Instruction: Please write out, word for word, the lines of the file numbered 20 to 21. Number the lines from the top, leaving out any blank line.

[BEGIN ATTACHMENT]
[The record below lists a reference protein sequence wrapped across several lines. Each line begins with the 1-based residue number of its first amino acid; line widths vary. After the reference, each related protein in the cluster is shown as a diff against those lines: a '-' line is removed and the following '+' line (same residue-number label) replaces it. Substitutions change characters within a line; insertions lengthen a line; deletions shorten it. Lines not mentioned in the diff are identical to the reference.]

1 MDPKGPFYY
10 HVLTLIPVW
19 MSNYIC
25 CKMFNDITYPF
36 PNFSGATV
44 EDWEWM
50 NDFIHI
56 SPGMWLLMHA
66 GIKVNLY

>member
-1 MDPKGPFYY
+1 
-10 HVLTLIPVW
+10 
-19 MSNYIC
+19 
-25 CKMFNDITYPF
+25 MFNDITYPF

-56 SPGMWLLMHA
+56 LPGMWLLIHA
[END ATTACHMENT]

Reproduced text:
-56 SPGMWLLMHA
+56 LPGMWLLIHA